What does 2015 have in store for our wallets and the overall economy? A financial plan built on reasonable foresight is a powerful thing these days, what with the tanking price of oil, economic weakness around the world, our aging bull market, and a raft of geopolitical headwinds. So, with that being said, let’s take a look at some important milestones and trends we can expect to witness this year.
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Unemployment Will Reach 5%
While much of the global economy is in turmoil – think Europe, OPEC and Japan – the U.S. economic recovery is still seemingly chugging along. We expect more of the same, if not better, in 2015 – predicting GDP growth of 3% and a reduction in unemployment to 5%. That would take us back to levels not seen since early 2008, before the financial crisis really sunk in. More people at work means healthy corporate balance sheets, fewer entitlement payouts, more output and more robust economic growth.
The S&P 500 Will Hit 2,250
Investors are preparing to celebrate the six year anniversary of the current bull market. The average bull market lasts about five years. Should we be scared for our portfolios? Not really. There are a number of factors suggesting 2015 will be another year of fairly significant gains for the stock market, including the continued depression of interest rates and increased participation among retail investors.
Auto Sales Will Drive Higher
America’s relatively old fleet of cars (the average vehicle is 11.4 years old, according to IHS Automotive), the resurgent economy, and still-low interest rates fostered a solid year for auto sales in 2014. We expect 2015 to be even better as more and more consumers gain confidence in their financial security and savings opportunities continue to abound.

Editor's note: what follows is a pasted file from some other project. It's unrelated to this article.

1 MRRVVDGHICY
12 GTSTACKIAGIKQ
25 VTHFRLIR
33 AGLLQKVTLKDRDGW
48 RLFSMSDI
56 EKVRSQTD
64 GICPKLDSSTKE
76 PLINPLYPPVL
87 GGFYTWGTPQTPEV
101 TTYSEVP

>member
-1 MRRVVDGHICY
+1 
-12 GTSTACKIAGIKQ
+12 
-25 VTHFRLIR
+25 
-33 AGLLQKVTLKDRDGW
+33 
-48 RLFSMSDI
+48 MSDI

U.S. Consumers Will Rack Up At Least $60 Billion in Credit Card Debt
The past few years have seen a rapid decline in consumer credit card performance as the frugality of the Great Recession has faded further into memory. We racked up $36.8 billion in credit card debt during 2012, $38.8 in 2013 and a projected $60 billion (http://www.cardhub.com/edu/2014-credit-card-debt-study/) in 2014. That’s a combined $135.6 billion in just three years. This is expected to continue unabated in 2015, with our projections indicating that consumers will incur at least $60 million in new credit card debt during the course of the year. We obviously hope that’s not the case – that everyone makes a budget, spends less than they earn, and saves for a rainy day – but that unfortunately doesn’t appear to be in the cards for this year.
Banks Will Prepare for Massive Branch Closings
Banks have been closing branches in record numbers, as more and more of the market shifts to mobile applications and online-only accounts. The 1,487 net closings seen in 2013 were the most since 2002, according to SNL Financial, and there were nearly as many (1,462) through mid-November in 2014. We expect this trend only to accelerate in 2015.